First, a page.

Now is the time to fan the flames of love. Anyone can fan flames of hate, anger or fear. Those flames easily catch and spread, causing great suffering and destruction. But fanning the flames of love is what Jesus taught and lived. It is why we choose to follow Jesus - and other great wisdom traditions that teach revolutionary love.
We will have difficult choices to make in the coming days. Choices that will require our deepest wisdom, rather than our reptilian brain fight or flight survival responses. Kaur writes:
“The blistering pace of the pandemic, the cacophony of commentary, the relentless barrage of breaking news without rest kills the root of our own wisdom, our ability to think clearly. It drives us to act on fear and panic — to hoard, to ban, to isolate, to self-protect, to act on racist impulses.
This pandemic will test who we want to be, as individuals and as a people. Will we succumb to fear and self-interest? Or will we double-down on love? Will we let social distancing isolate us? Or will we find new ways to reach out, deepen our connections, step up community care, and tend to the most vulnerable in our communities?
Is this the darkness of the tomb — or the darkness of the womb?
I believe this is a time to love without limit. This is a time to see no stranger. In doing so, we gather information for the kind of world we want, where no one is uninsured or disposable, where our policies and public institutions protect all of us.
And if panic or grief or rage seizes you suddenly, it's okay. It means you are alive to what is happening. The work is to breathe through it. It becomes a dance—to panic, then return to wisdom; to retreat then find the courage to show up with love anyway.”
Friends, what does doubling down on love look like for you these days? How might we reach out and actually deepen our connections even with social health distancing? How can we reimagine community care? I was speaking with Ruth on the phone the other day about my mom being in an assisted living that has locked the doors and allows no visitors and even requires eating in their own rooms. They are trying to protect the most vulnerable population but it is also so devastatingly isolating. Ruth responded, “What about sidewalk chalk?” Writing an encouraging message where it would be visible. Well that day, folks in my neighborhood must have thought similarly because I went for a walk and found lovely art and messages that said things like “we love our neighbors.” It is hard not to smile when you see things like that! Last week Monica said she did a zoom charades game with her family. This is a time to get creative!
We can be asking ourselves what things might form us into better, more loving human beings? What have we needed to shift, change, to slow down to better care for ourselves, our neighbors and our earth?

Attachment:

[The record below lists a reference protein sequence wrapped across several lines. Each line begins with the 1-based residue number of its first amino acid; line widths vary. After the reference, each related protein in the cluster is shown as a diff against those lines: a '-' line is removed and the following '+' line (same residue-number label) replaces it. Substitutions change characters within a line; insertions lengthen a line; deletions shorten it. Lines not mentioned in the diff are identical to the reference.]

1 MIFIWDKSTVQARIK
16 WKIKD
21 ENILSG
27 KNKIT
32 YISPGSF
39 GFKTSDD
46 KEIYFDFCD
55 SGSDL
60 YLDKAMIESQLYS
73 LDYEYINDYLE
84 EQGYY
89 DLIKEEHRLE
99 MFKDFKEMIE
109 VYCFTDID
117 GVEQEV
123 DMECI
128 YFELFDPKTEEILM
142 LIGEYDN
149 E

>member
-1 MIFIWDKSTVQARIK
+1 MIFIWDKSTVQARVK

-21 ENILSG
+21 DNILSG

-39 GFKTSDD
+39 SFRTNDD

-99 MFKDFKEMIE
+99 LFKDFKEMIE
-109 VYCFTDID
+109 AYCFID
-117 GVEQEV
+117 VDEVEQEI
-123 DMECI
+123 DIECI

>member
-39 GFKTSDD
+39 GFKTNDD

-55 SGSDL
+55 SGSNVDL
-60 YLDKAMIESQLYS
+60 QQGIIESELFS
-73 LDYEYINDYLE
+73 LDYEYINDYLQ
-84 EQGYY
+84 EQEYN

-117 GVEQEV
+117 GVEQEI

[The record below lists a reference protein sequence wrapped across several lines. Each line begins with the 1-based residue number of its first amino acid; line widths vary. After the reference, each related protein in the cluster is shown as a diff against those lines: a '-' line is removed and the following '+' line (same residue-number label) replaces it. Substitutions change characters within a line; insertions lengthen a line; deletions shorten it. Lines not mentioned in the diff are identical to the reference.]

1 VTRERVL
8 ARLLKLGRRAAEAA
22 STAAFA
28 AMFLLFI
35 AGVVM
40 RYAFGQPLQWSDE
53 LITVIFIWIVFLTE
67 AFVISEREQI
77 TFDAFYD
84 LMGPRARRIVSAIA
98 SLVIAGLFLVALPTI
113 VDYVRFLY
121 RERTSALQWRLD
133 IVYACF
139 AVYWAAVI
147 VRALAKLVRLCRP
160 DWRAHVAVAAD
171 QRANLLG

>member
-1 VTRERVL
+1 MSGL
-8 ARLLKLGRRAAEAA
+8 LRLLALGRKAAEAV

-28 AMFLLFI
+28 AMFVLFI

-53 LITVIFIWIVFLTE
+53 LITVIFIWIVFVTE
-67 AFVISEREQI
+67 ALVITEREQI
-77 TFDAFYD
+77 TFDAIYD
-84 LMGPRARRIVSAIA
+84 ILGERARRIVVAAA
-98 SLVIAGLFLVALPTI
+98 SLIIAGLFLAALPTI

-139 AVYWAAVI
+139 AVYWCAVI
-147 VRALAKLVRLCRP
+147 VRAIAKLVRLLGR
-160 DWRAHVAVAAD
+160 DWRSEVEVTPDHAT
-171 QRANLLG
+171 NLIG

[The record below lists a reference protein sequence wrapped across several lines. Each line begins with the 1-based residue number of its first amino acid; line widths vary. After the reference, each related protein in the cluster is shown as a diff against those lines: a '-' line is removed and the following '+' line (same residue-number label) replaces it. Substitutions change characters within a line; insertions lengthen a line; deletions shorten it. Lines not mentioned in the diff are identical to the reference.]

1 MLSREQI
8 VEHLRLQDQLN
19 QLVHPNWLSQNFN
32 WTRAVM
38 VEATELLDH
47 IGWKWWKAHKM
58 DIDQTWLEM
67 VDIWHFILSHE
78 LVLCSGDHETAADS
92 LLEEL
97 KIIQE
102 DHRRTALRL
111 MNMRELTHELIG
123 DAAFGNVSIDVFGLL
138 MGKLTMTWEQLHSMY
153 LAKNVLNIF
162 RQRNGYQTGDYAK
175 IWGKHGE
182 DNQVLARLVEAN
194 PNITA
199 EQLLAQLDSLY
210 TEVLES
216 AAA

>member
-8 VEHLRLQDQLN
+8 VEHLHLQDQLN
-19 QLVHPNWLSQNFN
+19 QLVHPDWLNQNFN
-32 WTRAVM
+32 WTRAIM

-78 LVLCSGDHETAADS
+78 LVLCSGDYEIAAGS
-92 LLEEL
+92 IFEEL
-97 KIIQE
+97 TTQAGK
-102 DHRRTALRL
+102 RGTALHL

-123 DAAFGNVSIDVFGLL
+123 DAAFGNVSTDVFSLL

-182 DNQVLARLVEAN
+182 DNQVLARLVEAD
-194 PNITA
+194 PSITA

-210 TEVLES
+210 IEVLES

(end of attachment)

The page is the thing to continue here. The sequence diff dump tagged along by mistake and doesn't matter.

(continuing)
Arlene has shared this poem Lockdown by Richard Hendrick on our Facebook Page (see end)
Love is not for the faint-hearted. This is Lent. Look at what happened to Jesus! We won’t rush and bypass Lent... but we get through Lent by knowing in our bones what arises from the ashes. We carry the story of resurrection in us even as we wait with active hope for Easter time to arrive.
I’d like to close with a writing by Kaur on what love - revolutionary love - call us into: Consider that this was written by a woman whose long-time family friend was the first Sikh killed in a hate crime, outside his gas station, post 9/11. And Kaur later visited with the killer from his prison cell.
“Love calls us to look upon the faces of those different from us as brothers and sisters.
Love calls us to weep when their bodies are outcast, broken or destroyed.
Love calls us to speak even when our voice trembles, stand even when hate spins out of control, and stay even when the blood is fresh on the ground.
Love makes us brave. The world needs your love: the only social, political and moral force that can dismantle injustice to remake the world around us – and within us.”
“To pursue a life of revolutionary love is to walk boldly into the hot winds of the world with a saint’s eyes and a warrior’s heart – and pour our body, breath, and blood into others.”
Dear friends, love calls us to breathe and to breathe together as a community. Like any long labor we are going to take this together one deep loving breath at a time.
Breathe deeply. Engage all your senses one at a time. Go outside if you can.
Breathe in. What do you hear? Follow this with “what do you smell? “Taste?” “See?” “Feel?
Write what you are grateful for. Share your gratitude awareness with at least one other person
Yes there is fear.
Yes there is isolation.
Yes there is panic buying.
Yes there is sickness.
Yes there is even death.
They say that in Wuhan after so many years of noise
You can hear the birds again.
They say that after just a few weeks of quiet
The sky is no longer thick with fumes
But blue and grey and clear.
They say that in the streets of Assisi
People are singing to each other
across the empty squares,
keeping their windows open
so that those who are alone
may hear the sounds of family around them.
They say that a hotel in the West of Ireland
Is offering free meals and delivery to the housebound.
Today a young woman I know
is busy spreading fliers with her number
through the neighborhood
So that the elders may have someone to call on.
Today Churches, Synagogues, Mosques and Temples
are preparing to welcome
and shelter the homeless, the sick, the weary
All over the world people are slowing down and reflecting
All over the world people are looking at their neighbors in a new way
All over the world people are waking up to a new reality
To how big we really are.
To how little control we really have.
To what really matters.
So we pray and we remember that
Yes there is fear.
But there does not have to be hate.
Yes there is isolation.
But there does not have to be loneliness.
Yes there is panic buying.
But there does not have to be meanness.
Yes there is sickness.
But there does not have to be disease of the soul
Yes there is even death.
But there can always be a rebirth of love.
Wake to the choices you make as to how to live now.
Listen, behind the factory noises of your panic
The birds are singing again
The sky is clearing,
Spring is coming,
And we are always encompassed by Love.
Open the windows of your soul
And though you may not be able
to touch across the empty square,
Richard Hendrick March 13th 2020